Asthma Study: Rest Your Inhalers, Boys and Girls; Drug Treatment May Relieve What Ails You
Kids with asthma may have to spend less quality time with their inhalers next fall if Omalizumab delivers.
That's not an alien overlord from a new video game. Omalizumab is a powerful asthma medication for teenagers and adults who don't respond to other treatments. Although normally reserved for severe cases, the drug now shows promise among young children with only moderate symptoms.
MSNBC reports researchers found the drug decreased the number of days inner-city kids experienced asthma attacks and reduced the need for other meds.
The study "raises the possibility that (the drug) could be used for short periods of time just before and during the fall asthma epidemic season," study researcher Suzanne Steinbach, an associate professor of pediatrics at Boston University School of Medicine, tells MSNBC.
During the fall season, the amount of pollen and mold in the air changes. Temperatures dip. And every chapter of the International Association of Yucky Germs wants to hold its convention in your respiratory system.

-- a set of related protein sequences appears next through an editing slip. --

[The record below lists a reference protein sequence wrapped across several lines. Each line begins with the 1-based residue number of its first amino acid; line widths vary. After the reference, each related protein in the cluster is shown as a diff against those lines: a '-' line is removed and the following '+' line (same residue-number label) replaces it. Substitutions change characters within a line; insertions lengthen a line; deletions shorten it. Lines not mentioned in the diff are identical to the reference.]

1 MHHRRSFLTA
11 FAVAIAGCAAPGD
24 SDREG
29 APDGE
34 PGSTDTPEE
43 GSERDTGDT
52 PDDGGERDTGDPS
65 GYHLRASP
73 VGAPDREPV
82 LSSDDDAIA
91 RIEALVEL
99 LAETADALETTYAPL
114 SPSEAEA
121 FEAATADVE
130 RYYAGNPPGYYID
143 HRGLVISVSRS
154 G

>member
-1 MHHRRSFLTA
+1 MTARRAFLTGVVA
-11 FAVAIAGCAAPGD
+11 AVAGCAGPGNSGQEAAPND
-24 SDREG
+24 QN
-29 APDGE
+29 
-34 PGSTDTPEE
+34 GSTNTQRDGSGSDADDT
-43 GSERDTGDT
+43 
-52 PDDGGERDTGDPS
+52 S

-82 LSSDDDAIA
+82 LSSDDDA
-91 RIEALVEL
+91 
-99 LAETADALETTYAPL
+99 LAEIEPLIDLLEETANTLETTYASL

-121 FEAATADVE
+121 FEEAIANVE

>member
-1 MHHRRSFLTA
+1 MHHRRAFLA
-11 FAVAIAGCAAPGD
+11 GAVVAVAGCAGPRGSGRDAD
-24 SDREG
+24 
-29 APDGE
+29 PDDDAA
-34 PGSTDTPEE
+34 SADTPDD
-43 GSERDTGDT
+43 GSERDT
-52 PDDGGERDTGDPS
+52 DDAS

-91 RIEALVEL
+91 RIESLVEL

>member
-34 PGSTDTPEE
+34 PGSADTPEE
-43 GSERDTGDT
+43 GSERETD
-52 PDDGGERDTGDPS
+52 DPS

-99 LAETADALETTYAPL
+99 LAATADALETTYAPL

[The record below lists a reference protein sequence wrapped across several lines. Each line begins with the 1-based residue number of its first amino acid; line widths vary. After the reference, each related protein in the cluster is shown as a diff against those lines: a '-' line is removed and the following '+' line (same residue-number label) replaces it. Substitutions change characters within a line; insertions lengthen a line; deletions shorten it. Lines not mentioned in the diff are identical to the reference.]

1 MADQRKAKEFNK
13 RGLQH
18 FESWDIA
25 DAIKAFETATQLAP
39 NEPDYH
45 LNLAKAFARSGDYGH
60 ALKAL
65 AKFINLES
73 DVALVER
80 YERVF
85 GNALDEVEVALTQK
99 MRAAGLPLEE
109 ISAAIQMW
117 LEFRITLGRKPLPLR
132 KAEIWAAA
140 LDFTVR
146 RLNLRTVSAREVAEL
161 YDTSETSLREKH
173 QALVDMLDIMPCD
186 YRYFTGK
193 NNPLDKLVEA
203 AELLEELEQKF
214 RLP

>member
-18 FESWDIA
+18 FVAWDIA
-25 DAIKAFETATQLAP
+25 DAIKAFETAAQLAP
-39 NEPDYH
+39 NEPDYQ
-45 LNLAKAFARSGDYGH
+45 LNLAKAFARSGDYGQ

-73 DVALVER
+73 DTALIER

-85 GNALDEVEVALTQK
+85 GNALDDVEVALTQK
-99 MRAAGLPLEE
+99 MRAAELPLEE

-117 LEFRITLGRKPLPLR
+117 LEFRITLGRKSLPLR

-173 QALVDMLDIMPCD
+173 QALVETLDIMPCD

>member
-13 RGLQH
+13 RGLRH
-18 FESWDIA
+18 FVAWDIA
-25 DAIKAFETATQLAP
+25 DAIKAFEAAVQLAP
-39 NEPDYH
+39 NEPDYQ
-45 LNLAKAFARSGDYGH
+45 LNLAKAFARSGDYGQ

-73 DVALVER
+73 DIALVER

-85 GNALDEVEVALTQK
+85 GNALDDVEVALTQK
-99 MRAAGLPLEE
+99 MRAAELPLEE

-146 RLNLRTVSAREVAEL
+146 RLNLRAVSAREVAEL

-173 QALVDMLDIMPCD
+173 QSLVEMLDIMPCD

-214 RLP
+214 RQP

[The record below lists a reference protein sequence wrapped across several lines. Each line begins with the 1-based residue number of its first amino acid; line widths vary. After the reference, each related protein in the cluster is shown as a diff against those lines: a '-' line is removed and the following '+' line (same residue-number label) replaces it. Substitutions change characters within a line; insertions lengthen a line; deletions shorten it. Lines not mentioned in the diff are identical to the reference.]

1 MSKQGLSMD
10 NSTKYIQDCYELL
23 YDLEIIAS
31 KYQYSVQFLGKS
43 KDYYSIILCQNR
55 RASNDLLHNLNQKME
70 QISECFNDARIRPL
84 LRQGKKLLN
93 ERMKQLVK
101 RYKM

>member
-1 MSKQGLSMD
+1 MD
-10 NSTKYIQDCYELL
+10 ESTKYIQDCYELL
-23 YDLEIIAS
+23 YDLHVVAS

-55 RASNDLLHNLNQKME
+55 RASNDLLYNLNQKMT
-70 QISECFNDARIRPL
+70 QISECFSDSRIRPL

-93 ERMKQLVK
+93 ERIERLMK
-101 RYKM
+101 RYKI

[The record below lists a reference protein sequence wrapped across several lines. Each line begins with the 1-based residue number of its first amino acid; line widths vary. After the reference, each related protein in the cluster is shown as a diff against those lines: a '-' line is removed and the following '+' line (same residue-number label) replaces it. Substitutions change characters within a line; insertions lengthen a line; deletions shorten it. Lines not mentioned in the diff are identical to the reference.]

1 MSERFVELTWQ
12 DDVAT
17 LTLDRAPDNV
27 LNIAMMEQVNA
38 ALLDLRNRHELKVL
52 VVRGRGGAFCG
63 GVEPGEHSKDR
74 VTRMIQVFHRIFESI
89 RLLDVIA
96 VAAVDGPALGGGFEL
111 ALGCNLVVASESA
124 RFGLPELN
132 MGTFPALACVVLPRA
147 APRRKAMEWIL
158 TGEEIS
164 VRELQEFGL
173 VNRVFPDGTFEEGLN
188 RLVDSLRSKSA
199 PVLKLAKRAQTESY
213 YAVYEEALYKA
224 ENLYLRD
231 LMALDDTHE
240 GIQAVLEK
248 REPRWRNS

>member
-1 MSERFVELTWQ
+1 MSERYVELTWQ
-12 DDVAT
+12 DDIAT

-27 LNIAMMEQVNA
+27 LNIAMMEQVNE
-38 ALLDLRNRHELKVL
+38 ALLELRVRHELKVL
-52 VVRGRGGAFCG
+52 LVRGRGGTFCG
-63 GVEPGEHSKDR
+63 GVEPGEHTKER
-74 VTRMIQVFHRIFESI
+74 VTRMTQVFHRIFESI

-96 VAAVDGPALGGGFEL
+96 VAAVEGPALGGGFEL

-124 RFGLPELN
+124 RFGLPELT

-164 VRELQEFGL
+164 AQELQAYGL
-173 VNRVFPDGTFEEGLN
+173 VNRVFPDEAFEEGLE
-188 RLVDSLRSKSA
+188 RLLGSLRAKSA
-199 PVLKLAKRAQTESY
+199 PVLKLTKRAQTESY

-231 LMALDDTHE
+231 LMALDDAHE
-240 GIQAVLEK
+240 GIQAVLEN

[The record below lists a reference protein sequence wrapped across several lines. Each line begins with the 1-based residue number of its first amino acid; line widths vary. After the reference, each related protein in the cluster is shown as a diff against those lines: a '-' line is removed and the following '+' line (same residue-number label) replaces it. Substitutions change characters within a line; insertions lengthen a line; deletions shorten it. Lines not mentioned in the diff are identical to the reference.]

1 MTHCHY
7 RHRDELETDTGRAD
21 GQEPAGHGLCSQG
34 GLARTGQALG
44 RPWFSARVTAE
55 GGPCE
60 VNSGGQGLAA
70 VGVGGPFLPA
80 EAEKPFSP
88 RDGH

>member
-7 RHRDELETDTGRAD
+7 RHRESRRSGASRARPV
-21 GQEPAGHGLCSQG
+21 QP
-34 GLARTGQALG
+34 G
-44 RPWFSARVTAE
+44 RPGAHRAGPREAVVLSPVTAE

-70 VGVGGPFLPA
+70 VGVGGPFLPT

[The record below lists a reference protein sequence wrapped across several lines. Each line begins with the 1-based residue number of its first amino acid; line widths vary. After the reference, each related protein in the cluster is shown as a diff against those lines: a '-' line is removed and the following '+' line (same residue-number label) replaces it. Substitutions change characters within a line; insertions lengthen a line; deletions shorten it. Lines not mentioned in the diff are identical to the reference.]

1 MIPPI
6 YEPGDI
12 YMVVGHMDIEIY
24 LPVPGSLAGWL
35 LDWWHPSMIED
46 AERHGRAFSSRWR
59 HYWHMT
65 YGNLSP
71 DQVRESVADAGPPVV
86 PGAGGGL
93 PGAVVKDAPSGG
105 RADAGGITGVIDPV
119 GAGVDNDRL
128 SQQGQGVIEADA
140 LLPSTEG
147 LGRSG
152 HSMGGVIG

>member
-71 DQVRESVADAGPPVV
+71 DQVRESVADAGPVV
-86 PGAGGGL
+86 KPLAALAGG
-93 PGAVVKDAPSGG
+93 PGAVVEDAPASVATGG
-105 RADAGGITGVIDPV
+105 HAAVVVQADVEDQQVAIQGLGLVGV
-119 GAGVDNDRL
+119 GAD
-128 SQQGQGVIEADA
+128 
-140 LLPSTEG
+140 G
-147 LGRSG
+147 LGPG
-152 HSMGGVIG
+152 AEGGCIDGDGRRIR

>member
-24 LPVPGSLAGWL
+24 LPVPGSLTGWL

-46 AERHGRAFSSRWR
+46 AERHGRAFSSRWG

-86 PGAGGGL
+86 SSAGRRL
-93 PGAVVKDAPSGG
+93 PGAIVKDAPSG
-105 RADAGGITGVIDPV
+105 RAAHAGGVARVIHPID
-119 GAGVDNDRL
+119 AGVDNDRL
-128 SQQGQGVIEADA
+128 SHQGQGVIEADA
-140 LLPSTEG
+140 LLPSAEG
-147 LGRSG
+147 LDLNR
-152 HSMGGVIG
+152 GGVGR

Study researcher Dr. William Busse, an allergy and immunology researcher at the University of Wisconsin-Madison, tells MSNBC researchers will conduct another study next year to see if Omalizumab lessens asthma symptoms when given once a month.
Participants in the first study had allergic asthma. This is the most common form of asthma, afflicting more than half of the 20 million Americans with the condition. It's triggered by dust, pollen and other allergens. Sufferers cough, wheeze and have trouble breathing as their airways become inflamed.
MSNBC reports inner-city kids live an environment rife with asthma triggers. And those suckers have legs. Aside from the usual dust and pollen, you got your dust mites, cockroaches and rodents.
Researchers looked at 419 children and teens from eight cities with moderate to severe allergic asthma. Participants were injected with Omalizumab or a placebo every two to four weeks for 60 weeks.
MSNBC reports those who took the drug saw a 25 percent reduction in the number of days they experienced symptoms compared to those who took the placebo. They also had 30 percent fewer asthma attacks and experienced a 75 percent reduction in hospitalizations, Steinbach tells the network.
Wanda Phipatanakul, an allergy and immunology researcher at Children's Hospital Boston who was not involved in the study, tells MSNBC the findings are good news.
"Anything that can help such a chronic debilitating disease, particularly as we know is a big problem in inner-city children, is exciting," Phipatanakul tells the network.
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Start by teaching him that it is safe to do so.